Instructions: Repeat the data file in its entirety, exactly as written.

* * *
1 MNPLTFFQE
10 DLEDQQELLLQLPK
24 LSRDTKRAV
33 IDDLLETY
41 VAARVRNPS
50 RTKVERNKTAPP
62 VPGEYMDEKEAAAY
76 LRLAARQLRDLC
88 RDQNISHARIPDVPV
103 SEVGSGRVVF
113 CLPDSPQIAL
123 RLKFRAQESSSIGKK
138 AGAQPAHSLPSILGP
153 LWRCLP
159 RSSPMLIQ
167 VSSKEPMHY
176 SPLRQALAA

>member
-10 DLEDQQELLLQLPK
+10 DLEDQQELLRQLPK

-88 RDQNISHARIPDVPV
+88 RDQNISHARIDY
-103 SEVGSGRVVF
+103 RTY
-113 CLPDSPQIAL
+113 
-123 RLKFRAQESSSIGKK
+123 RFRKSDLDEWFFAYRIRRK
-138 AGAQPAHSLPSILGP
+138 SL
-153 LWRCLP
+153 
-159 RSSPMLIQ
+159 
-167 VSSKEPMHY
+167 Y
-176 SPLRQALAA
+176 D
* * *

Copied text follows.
1 MNPLTFFQE
10 DLEDQQELLLQLPK
24 LSRDTKRAV
33 IDDLLETY
41 VAARVRNPS
50 RTKVERNKTAPP
62 VPGEYMDEKEAAAY
76 LRLAARQLRDLC
88 RDQNISHARIPDVPV
103 SEVGSGRVVF
113 CLPDSPQIAL
123 RLKFRAQESSSIGKK
138 AGAQPAHSLPSILGP
153 LWRCLP
159 RSSPMLIQ
167 VSSKEPMHY
176 SPLRQALAA

>member
-10 DLEDQQELLLQLPK
+10 DLEDQQELLRQLPK

-88 RDQNISHARIPDVPV
+88 RDQNISHARIDY
-103 SEVGSGRVVF
+103 RTY
-113 CLPDSPQIAL
+113 
-123 RLKFRAQESSSIGKK
+123 RFRKSDLDEWFFAYRIRRK
-138 AGAQPAHSLPSILGP
+138 SL
-153 LWRCLP
+153 
-159 RSSPMLIQ
+159 
-167 VSSKEPMHY
+167 Y
-176 SPLRQALAA
+176 D